Police fingerprinted and photographed former Philippine President Gloria Macapagal Arroyo on her hospital bed Saturday over electoral fraud charges her lawyer says were brought with "indecent haste."
But President Benigno Aquino III said after arriving home from the East Asia Summit in Indonesia that Arroyo will have a chance to defend herself in court, as is the right of every Filipino, no matter his or her status.
Arroyo wore a hospital gown and neck brace while sitting on her bed as the police photographer snapped pictures and a technician held her name plate, Police Senior Supt. Joel Coronel said earlier Saturday. He supervised the activity, and members of Arroyo's family, her friends, lawyers and doctors were around.
A police medical officer said Arroyo appeared to have lost weight, was slightly dehydrated and had an elevated blood pressure of 140/100. Her doctor, Juliet Cervantes, said she has lost her appetite and was being hydrated with IV fluid.
Arroyo, 64, is the second ex-Philippine president to face trial. She denies wrongdoing and says she is being prevented from getting medical treatment overseas for a bone ailment. She has been in the hospital since her failed attempt to leave the country Tuesday.
Her successor, Aquino, said in his speech late Saturday that Arroyo will go through a fair process only focused on finding the truth and holding those who have done wrong accountable.
"This is a result of the reforms we have put in place to fight corruption," he said. "The guiding principle behind these reforms: The guilty should be made accountable, because if not it is like keeping the door open for those who still wish to abuse the people."
He urged Filipinos to remain firm in their conviction, and together create a new country where there is fair play and "where justice reigns."
Police served an arrest warrant in Arroyo's 16th-floor hospital suite late Friday, capping a day of legal drama in which the Supreme Court upheld her right to travel but a lower court accepted the formal charges against her. The government rushed the case in court, saying Arroyo may be trying to evade justice.
"For the meantime the (former) president will remain under guard and detention here at St. Luke's Medical Center," Coronel said. He said it will be up to the court to determine if she will remain confined in the hospital or transferred to another detention facility.
Arroyo lawyer Ferdinand Topacio said he will petition the Supreme Court on Monday to suspend the arrest warrant and other legal effects of the preliminary investigation jointly conducted by the Commission on Elections and the Department of Justice.
Her lawyers already filed motions before the Supreme Court questioning the legality of the joint investigating committee and the jurisdiction of the court that issued the warrant.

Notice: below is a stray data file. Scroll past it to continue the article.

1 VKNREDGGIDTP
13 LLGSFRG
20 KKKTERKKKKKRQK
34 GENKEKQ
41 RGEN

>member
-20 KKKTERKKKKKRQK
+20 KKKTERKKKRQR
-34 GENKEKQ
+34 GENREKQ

Topacio has said the government filed the charges with "indecent haste" and the quickness of the arrest was a "minor miracle" in the Philippine judicial system.
He appealed to media not to use Arroyo's mugshots, which have not been released by police.
Aquino was overwhelmingly elected last year on promises to rid the Philippines of corruption and has said he wants to start with Arroyo.
The election fraud charges carry a maximum penalty of 40 years in prison and stem from allegations Arroyo conspired to tamper with results of 2007 congressional polls to favor her candidates.
She was accused of having direct knowledge of massive cheating in an autonomous Muslim region in the southern Philippines, the country's poorest and notoriously corrupt region.
A probe this year by the Senate Electoral Tribunal found that an Arroyo ally, who later resigned, benefited from fake ballots. An election supervisor and a former governor of the Muslim region have alleged that Arroyo and her husband ordered election rigging.
During her tumultuous nine-year presidency from 2001 to 2010, Arroyo ranked as the country's least popular leader and faced down several coup and impeachment attempts over corruption allegations.
Her most serious crisis came a year after she was elected in 2004, when a wiretapped recording surfaced of her talking to an election official allegedly about securing a vote margin for herself. She later apologized but said she did nothing wrong.
After stepping down last year, Arroyo was elected to the House of Representatives and immediately faced at least half a dozen legal complaints, including allegations that she diverted state funds for her campaign effort and benefited from foreign contracts.
The Justice Department is still investigating the other complaints.
Associated Press writer Hrvoje Hranjski contributed to this report.